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Journey into the world of hyperemesis gravidarum...
28Jan 14

Results from last weeks quick poll

Last week, after a lengthy email exchange with an editor for a midwifery journal, I became concerned that my view of women's experiences of being in hospital with hyperemesis was becoming skewed. I suspected that because I am “on the front line” as it were, and being exposed to the more extreme cases, that I was becoming cynical and thinking things were more dire than they are in reality. People tend to be less vocal about good experiences and the bad ones can really stick out.
So I ran a little poll of my readers experiences. First of all, thank you to all those who completed the short survey. Second of all... Oh my jibbering jellies... what a sorry state of affairs!
394 women answered the survey. I took out responses from women who had not suffered in the last 5 years as I wanted the results to be from recent experiences and I took out responses from women who had not been to hospital (I may run another one soon about GP's and community experience). This left me with 347 answers – a pretty good haul. (Not everyone answered every question so the number answered is stated also).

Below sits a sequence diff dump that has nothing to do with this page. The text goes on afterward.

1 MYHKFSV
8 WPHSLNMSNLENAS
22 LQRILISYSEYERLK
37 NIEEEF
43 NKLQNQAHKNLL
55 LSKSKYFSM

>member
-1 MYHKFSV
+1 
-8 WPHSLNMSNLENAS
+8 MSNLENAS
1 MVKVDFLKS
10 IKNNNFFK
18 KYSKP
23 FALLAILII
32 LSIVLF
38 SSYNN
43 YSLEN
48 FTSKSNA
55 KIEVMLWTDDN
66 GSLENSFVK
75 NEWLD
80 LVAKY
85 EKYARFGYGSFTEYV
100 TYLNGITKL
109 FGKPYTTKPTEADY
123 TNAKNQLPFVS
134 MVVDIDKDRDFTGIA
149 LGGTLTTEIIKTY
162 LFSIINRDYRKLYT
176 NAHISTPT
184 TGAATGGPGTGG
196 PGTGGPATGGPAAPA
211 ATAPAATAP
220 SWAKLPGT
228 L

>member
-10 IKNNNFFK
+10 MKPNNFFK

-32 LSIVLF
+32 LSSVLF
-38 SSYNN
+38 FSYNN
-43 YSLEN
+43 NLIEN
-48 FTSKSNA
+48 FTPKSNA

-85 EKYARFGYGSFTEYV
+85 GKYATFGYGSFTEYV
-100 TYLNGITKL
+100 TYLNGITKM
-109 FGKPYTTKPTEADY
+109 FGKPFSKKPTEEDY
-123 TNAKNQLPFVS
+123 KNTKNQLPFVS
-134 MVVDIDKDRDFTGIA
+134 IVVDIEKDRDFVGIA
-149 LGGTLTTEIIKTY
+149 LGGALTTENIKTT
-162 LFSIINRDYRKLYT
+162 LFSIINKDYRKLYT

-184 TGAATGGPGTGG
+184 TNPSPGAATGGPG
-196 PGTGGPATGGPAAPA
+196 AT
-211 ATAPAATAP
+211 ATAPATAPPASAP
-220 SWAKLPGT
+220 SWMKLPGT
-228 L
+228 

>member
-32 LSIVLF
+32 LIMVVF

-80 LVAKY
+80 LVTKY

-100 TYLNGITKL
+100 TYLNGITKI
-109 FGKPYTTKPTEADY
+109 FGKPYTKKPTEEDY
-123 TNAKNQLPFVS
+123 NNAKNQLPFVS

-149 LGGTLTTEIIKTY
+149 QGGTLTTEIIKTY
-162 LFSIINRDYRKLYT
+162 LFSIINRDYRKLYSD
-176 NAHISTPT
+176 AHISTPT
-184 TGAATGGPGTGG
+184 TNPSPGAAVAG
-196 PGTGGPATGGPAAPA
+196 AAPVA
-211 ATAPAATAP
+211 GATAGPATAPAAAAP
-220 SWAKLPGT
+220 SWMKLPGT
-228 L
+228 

Now you have to bear in mind that these women are self-selected and that can cause bias in the results, ie. Women who suffered more severely are more likely to follow me and be answering the questions. I was careful not to imply the contents of the survey whilst recruiting to try to reduce this. If my facebook post calling for participants had said “I want to know about your awful experiences” then women who had good experiences would be less likely to take the survey... so I didn't, I kept it vague. But ultimately there is still likely to be a little bias because of the self-selected nature of the survey.